Wouldn't the compressor just explode?

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Re: compressors = confusion?

Post by cryabetes » Mon Oct 31, 2011 6:46 pm

it is a circle of compressors.

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Re: compressors = confusion?

Post by Cruel Hoax » Thu Nov 17, 2011 9:46 am

More fun with compressors:

I get a lot of mixing projects that were recorded by morons in their home studios. Yeah, that's how it is. And like 70% of them have some stupid delay+verb "soup" INSERTED on the vocal track. EACH vocal track. Separately. Every f**k one.

So of course, I rebuild the mixes with the delays and verbs as send/return effects (because I <i>always</i> want EQ control of my echo separate from the main signal. maybe pan, too. Also want separate control of front/back ambience. Plus, I don't wanna use freakin' TWELVE times the DSP resources, just to compensate for the fact that I'm a dumbass.)

But I got to thinking - what does that stupid approach have to offer that so many people use it as a default? Well, it offers this rhythmic thang that's on all the time. And it gives you some "juice" that can leak through in the space between vocals. So what's a cool way to use this vibe in a more intelligent way?

So I started making a "verse juice" and a "chorus juice" track, which consist of delay (with the low end rolled off) maybe reverb (with that midbass clutter taken out) and maybe some auto-panning type of stuff to add stereo interest to a one-dimensional track. Let's say that I feed this Aux track with Send 17. Now, I insert a compressor AFTER the delay/verb/mod juice, and key it from the SAME send (17, in this case). Now, the juice turns itself down whenever vocals are present, (because the dry vocals are hitting the Key Input of the compressor) but the level comes back up to fill any space between vocals, pauses in delivery, etc. It works <i>with</i> the vocalist, rather than just arbitrarily imposing some never-changing sonic picture on top of him.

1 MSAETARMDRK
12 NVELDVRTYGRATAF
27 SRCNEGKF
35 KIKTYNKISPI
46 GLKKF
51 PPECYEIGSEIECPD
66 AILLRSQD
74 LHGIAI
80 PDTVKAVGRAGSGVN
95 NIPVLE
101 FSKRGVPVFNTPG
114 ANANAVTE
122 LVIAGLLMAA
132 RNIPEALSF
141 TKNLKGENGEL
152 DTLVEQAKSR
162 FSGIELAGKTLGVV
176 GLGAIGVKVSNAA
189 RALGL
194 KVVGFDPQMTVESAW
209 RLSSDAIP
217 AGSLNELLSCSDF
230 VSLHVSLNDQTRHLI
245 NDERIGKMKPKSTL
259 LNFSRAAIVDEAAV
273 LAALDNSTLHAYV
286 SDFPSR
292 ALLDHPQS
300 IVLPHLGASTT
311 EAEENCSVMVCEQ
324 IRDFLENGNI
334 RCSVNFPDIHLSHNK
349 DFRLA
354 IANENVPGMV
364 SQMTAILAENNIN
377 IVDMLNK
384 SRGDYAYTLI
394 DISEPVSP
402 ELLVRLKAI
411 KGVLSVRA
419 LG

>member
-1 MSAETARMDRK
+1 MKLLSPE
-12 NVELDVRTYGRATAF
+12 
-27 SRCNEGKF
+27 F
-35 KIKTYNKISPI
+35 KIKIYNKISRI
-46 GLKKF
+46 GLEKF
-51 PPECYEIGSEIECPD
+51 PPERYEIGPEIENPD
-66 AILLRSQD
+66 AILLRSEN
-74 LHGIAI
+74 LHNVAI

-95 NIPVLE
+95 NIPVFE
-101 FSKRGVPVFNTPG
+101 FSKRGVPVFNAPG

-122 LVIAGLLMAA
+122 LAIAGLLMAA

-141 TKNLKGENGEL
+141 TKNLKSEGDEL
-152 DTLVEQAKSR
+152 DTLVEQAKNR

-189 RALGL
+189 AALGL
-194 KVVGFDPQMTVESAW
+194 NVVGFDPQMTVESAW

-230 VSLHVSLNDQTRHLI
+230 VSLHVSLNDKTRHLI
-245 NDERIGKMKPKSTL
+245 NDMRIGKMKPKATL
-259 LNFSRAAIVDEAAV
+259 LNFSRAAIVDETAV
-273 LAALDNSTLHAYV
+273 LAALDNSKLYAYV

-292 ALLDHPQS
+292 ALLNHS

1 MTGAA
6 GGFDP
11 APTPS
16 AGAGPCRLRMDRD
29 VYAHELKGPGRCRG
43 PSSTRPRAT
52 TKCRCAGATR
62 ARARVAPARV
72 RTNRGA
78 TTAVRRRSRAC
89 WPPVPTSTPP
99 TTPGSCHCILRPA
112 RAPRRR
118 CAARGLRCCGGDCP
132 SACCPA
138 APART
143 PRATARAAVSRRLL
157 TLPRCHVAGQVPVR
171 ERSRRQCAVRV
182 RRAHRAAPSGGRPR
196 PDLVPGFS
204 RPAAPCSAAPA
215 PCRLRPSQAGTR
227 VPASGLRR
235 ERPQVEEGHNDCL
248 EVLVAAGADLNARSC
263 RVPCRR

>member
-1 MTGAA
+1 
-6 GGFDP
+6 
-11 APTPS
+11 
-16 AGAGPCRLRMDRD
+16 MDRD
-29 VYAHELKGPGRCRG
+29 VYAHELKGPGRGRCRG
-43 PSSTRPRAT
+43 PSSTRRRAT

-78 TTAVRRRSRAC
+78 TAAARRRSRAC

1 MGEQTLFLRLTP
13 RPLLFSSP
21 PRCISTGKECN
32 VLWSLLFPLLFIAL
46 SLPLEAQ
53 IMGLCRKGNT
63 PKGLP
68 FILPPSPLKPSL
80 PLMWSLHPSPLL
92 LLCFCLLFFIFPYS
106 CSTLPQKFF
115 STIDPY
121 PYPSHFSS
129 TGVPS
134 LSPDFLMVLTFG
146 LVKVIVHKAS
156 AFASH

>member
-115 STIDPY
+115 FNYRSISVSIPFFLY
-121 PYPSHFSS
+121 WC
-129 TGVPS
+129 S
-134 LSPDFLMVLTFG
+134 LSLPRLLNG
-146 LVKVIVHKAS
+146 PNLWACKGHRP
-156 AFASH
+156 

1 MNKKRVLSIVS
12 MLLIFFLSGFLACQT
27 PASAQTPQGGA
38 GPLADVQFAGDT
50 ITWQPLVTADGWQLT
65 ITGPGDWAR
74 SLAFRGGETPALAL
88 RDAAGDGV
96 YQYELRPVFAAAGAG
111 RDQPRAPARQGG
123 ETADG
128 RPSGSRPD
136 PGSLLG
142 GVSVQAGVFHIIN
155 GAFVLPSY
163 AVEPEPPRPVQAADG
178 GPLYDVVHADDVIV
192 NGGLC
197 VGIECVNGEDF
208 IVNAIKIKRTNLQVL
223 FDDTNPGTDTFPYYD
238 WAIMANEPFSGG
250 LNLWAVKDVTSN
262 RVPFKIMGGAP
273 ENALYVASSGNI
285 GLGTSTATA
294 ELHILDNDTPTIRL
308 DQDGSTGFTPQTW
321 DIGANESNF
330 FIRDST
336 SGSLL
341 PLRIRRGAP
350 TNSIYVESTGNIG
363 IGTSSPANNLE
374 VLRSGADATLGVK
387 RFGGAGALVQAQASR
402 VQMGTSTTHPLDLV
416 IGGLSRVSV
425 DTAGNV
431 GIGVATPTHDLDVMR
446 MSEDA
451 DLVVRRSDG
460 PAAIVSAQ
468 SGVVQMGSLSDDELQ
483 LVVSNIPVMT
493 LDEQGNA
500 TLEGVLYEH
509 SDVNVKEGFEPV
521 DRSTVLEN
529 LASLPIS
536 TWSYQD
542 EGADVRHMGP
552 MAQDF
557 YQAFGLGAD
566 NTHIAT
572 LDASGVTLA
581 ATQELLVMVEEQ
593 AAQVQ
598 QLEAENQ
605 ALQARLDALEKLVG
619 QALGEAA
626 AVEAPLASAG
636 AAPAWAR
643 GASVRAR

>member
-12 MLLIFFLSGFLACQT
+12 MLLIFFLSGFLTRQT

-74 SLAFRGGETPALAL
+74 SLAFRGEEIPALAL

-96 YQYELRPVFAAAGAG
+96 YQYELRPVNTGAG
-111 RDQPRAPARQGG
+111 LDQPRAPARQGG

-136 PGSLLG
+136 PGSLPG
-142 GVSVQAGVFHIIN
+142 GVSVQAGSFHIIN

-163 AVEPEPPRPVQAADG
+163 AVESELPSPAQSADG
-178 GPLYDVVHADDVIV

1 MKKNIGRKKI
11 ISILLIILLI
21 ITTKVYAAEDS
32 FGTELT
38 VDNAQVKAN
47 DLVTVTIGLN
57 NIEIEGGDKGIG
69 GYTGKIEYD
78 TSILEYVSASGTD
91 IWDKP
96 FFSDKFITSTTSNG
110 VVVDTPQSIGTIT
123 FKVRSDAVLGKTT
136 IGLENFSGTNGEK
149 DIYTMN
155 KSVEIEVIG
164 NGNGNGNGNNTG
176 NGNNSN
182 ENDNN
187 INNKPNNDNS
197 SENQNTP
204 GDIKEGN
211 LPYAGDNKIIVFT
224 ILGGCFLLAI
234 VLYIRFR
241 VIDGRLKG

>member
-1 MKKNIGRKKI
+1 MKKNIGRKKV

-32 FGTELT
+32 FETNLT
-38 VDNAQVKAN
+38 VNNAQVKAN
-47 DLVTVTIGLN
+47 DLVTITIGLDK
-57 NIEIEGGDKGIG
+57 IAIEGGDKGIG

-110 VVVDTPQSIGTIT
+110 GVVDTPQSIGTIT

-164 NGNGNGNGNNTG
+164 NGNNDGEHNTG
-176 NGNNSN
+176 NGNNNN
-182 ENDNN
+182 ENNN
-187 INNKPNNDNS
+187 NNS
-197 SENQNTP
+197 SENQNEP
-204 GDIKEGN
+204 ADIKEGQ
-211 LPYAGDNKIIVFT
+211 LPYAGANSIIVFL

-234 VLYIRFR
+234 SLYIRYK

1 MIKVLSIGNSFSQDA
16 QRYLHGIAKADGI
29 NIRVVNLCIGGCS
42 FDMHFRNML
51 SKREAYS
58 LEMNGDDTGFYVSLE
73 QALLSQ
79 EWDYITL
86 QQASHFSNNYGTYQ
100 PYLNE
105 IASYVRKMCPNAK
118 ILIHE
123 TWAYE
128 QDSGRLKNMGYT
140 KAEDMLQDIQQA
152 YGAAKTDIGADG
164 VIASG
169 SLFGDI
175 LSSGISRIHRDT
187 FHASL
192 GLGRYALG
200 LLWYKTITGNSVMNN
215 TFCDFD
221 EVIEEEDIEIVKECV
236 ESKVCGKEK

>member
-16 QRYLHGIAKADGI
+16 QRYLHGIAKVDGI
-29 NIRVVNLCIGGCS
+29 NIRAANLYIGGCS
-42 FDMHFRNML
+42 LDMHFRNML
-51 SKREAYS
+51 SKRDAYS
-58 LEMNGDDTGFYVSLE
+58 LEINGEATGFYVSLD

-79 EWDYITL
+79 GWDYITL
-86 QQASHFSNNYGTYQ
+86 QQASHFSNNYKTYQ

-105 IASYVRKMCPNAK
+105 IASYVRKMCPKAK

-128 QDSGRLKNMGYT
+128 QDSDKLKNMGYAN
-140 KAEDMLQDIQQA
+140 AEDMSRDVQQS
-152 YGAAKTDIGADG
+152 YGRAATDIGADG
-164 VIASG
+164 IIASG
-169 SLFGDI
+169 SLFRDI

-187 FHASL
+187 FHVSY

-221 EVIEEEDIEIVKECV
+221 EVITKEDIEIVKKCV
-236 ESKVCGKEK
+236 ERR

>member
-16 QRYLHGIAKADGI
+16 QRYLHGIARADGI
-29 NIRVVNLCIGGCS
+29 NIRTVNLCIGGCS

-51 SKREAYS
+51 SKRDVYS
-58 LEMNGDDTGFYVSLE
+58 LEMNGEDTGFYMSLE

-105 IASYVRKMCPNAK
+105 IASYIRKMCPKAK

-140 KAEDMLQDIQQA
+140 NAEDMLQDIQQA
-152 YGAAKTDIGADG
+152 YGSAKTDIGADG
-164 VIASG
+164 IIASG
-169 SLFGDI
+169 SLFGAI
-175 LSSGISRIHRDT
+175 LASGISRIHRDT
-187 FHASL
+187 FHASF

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Re: compressors = confusion?

Post by Miles Powerhouse » Thu Nov 17, 2011 6:29 pm

Quick tip on Compressors: If your using them for something with FX such as reverb and delay (mainly vocals or drums), put the Compressor FIRST. If you don't, the reverb/delay will be a lot louder than you want it to be (I'm talking from experience here).
This is assuming that a compressor is being used as a mean of dynamic taming/amplification.

I use software compressors, and I am yet to find one that does not squeeze the good sounds out of a track, or even a whole song!
cornutt wrote:I can't tell you how many electronica things I've heard where the entire rest of the track ducks the kick drum. It's a really cliched sound IMO.
I agree to some extent. IMO "kick-ducking" as I call it is one of many signature sounds/tecniques in Electronica and it's sub-genres. However, some artists don't know when its time to use it, and time to skip it.